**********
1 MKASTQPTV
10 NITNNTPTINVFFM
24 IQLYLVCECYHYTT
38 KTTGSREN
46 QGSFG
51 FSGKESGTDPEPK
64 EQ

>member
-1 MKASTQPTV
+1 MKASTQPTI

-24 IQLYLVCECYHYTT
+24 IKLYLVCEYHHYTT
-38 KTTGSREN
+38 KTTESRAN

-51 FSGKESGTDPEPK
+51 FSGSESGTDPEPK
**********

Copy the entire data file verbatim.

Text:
1 MKASTQPTV
10 NITNNTPTINVFFM
24 IQLYLVCECYHYTT
38 KTTGSREN
46 QGSFG
51 FSGKESGTDPEPK
64 EQ

>member
-1 MKASTQPTV
+1 MKASTQPTI

-24 IQLYLVCECYHYTT
+24 IKLYLVCEYHHYTT
-38 KTTGSREN
+38 KTTESRAN

-51 FSGKESGTDPEPK
+51 FSGSESGTDPEPK